Illicit financial flows from developing countries
Illicit financial flows from developing countries
This article will present the key findings of 2015 report about “Illicit financial integrity” prepared by Global Financial Integrity (GFI) -a non-profit, Washington, DC-based research and advisory organization, which produces high-caliber analyses of illicit financial flows, advises developing country governments on effective policy solutions, and promotes pragmatic transparency measures in the international financial system as a means to global development and security-.
While discussing the development equation especially for the developing countries, we should take into consideration the massive outflows of money that are likely to adversely impact the domestic resources and illicit leakages of capital from the balance of payments and trade misinvoicing.
Illicit financial flows can be defined as illegal movements of money from one country to another, the illegal attribution can be due to the illegal sources used to earn the money, transfer or utilize it. By their nature, illicit funds are difficult to estimate with precision taking into consideration the lack of economic data and methods that can help in framing and forming the scale of the problem.
Among the top ten countries with the highest average illicit financial outflows, which stand for 62.3% of cumulative amount of illicit capital outflows from the entire developing world, the Asian presence is further emphasized as the top exporter of illicit capital with a representation of 5 countries out of the sample (10 countries) and a percentage of 38.8%. The Western Hemisphere represented by Mexico(3rd) and Brazil (6th) in the top ten countries accounted for 20% while Sub-Saharan Africa regions represented as well by two countries: South Africa(7th) and Nigeria (10th) accounted for 8.6%off cumulative illicit financial , Russia (2nd) alone appear in the global top ten representing Developing Europe with 25.5%.
The main components of this illicit capital can be represented by trade misinvoicing which means export under invoicing (undervalues export sales) and import over-invoicing (raises import costs).According to statistics found on the “OECD, IMF, UNTCAD Statistics…and other databases” it has been proved that the amount of illicit financial outflows exceeded both official development assistance (ODA) and inward foreign direct investment (FDI) in all developing countries which shows the seriousness and gravity of the issue since the unrecorded illicit outflows are significantly much higher than the resources these countries might accumulate through ODA and FDI.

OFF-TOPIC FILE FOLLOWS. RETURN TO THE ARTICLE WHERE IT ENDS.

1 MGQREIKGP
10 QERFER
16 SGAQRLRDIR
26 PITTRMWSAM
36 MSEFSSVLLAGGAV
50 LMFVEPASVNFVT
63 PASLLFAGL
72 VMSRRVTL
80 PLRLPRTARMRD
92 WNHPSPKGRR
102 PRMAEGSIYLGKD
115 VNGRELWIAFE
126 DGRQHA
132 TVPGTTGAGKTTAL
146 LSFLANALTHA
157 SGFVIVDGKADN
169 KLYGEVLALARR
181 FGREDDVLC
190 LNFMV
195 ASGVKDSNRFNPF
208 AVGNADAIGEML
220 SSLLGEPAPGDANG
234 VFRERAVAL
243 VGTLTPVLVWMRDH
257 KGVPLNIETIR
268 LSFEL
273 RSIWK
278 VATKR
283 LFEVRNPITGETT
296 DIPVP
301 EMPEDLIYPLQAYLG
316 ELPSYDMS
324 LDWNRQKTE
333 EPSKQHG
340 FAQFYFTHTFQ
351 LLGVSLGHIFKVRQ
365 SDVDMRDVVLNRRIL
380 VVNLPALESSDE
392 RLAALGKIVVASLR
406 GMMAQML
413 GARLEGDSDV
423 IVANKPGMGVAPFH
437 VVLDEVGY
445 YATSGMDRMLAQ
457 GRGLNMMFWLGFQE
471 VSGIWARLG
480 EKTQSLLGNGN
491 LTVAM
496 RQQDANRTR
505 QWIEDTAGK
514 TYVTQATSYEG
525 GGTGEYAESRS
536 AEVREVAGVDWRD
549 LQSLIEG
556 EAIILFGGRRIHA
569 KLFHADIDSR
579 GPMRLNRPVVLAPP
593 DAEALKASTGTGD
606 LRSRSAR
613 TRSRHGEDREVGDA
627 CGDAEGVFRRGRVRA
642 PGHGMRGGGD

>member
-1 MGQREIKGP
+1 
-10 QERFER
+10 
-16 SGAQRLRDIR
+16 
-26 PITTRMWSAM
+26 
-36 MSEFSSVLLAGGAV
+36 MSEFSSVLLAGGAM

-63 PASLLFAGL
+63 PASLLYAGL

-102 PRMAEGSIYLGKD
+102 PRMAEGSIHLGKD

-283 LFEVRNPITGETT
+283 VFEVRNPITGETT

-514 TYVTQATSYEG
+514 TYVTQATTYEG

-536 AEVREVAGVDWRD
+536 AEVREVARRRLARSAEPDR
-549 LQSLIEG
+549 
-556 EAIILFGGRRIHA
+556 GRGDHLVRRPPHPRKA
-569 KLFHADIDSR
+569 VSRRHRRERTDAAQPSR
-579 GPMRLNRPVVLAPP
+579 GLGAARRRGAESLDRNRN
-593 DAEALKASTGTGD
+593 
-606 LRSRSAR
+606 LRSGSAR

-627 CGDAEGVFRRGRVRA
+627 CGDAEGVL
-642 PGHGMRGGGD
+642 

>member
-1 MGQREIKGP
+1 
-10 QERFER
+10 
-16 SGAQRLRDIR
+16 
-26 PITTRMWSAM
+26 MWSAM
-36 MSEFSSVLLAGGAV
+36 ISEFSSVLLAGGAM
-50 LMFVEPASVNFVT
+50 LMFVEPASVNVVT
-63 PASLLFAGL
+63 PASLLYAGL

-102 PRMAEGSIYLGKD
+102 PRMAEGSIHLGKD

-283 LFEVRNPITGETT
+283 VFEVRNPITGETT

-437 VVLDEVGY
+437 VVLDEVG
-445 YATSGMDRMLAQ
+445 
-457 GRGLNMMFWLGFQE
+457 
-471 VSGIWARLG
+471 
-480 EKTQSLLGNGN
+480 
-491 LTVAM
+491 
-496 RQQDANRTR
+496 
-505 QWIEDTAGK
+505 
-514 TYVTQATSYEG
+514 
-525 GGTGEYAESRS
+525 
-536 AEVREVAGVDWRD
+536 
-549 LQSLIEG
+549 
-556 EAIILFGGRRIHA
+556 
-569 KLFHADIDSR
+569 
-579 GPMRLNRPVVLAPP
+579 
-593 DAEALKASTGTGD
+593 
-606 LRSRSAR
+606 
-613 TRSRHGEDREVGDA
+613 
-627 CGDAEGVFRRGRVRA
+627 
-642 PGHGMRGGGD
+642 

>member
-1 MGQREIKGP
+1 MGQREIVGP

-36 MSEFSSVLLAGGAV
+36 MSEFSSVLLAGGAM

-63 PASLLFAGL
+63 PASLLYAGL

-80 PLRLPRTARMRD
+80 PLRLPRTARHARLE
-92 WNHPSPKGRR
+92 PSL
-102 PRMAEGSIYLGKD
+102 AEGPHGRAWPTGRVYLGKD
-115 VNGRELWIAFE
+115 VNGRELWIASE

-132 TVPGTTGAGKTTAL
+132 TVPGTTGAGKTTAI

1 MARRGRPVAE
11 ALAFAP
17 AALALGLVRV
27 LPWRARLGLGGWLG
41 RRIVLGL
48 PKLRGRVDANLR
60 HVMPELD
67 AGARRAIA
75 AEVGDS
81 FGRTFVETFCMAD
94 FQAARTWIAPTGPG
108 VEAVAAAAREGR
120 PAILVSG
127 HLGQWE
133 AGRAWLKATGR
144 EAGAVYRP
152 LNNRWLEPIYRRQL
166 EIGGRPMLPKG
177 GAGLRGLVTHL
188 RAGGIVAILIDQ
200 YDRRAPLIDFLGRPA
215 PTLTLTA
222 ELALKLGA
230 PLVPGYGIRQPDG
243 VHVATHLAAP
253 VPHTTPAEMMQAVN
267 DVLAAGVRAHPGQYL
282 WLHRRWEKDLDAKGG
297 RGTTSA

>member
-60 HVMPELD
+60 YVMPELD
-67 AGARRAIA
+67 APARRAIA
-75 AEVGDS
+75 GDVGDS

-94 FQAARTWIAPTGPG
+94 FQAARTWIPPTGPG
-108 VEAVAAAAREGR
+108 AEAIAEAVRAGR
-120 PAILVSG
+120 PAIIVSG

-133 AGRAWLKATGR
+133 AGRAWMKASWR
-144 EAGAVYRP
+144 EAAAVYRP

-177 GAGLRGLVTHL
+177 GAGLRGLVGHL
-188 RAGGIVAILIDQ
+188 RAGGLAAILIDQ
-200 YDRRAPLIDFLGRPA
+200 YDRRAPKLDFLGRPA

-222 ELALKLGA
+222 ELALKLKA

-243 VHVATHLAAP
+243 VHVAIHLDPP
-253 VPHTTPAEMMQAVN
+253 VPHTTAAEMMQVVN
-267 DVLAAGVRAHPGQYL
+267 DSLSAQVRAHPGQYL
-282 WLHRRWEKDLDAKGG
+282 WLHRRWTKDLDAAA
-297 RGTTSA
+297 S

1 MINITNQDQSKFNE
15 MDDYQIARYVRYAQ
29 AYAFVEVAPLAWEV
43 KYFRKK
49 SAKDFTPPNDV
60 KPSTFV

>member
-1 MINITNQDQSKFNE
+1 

US$1.1 trillion was recorded as the amount of illicit flows in 2013 from developing world, which represent 10 times the amount of official development aid received by these countries in the same year and the annual percentage of growth of these outflows is approximatively 6.5%
Money laundering through trade transactions which can be done via various techniques including trade misinvoicing was defined by the financial action task force (FATF) as “the process of disguising the proceeds of crime and moving value through the use of trade transactions in an attempt to legitimize their illicit origins.”. also an important link had been tied between illicit outflows and countries that are major drug producers and/or represent a transit point for drug trafficking since an appealing ratio of misinvoicing to total trade drug transiting countries and the other developing countries was identified (For 68% of the sample trade misivoicing outflows to total trade are significantly above the 6.7% which is the developing countries average.
The opacity of global financial system that can be represented in the following issues-tax havens, secrecy jurisdictions, bribery and corruption- which make up the bulk of illicit financial flows from developing countries, even though there are some best practices that should be adopted and promoted at international and institutional level by all these countries such as:
- Anti-money laundering: by enforcing all anti-money laundering laws and regulations and penalizing employees of financial intuitions who are facilitating the money laundering operations.
- Beneficial Ownership: Government authorities should coordinate with banks in order to create public registries in order to maintain a database of the true owners of any account opened all over the financial institutions.
- Country-by-Country Reporting: Multinational companies should have the obligation to disclose their revenues, profits, losses, sales, taxes paid, subsidiaries, and staff levels on a country-by-country basis.
- Tax Information Exchange: Encouraging the participation of all countries to contribute in the worldwide exchange of tax information.
- Trade misinvoicing: Preparation of well trained and equipped officers to enhance the ability to detect intentional misinvoicing of trade transactions through the ability to access real-time world market pricing information.
The issue of illict finiancial flows is at the forefront international forums and agendas, national and international mobilization is required to tackle the issue and take serious actions on the fight against the phenomenon
Fatima-Zahra Boukhari, Analyst at Infomineo
• Financial Action Task Force, “Trade Based Money Laundering” (Paris, France: Financial Action Task Force (FATF), June 23, 2006), 3, http://www.fatf-gafi.org/media/fatf/documents/reports/Trade%20Based%20Money%20Laundering.pdf.
• “Illicit Financial Flows from Developing Countries 2004-2013” report issued by Global Financial Integrity in December 2015 : http://www.gfintegrity.org/wp-content/uploads/2015/12/IFF-Update_2015-Final.pdf